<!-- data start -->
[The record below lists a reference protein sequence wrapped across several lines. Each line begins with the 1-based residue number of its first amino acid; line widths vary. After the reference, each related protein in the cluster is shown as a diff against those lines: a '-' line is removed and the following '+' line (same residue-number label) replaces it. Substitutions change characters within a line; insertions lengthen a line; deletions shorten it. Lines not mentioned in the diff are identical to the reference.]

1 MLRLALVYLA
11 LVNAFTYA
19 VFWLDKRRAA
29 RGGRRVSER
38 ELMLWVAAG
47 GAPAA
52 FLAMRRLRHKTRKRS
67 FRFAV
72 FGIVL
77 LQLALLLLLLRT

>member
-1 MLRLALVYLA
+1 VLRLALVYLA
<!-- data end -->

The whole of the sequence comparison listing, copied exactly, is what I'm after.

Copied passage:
[The record below lists a reference protein sequence wrapped across several lines. Each line begins with the 1-based residue number of its first amino acid; line widths vary. After the reference, each related protein in the cluster is shown as a diff against those lines: a '-' line is removed and the following '+' line (same residue-number label) replaces it. Substitutions change characters within a line; insertions lengthen a line; deletions shorten it. Lines not mentioned in the diff are identical to the reference.]

1 MLRLALVYLA
11 LVNAFTYA
19 VFWLDKRRAA
29 RGGRRVSER
38 ELMLWVAAG
47 GAPAA
52 FLAMRRLRHKTRKRS
67 FRFAV
72 FGIVL
77 LQLALLLLLLRT

>member
-1 MLRLALVYLA
+1 VLRLALVYLA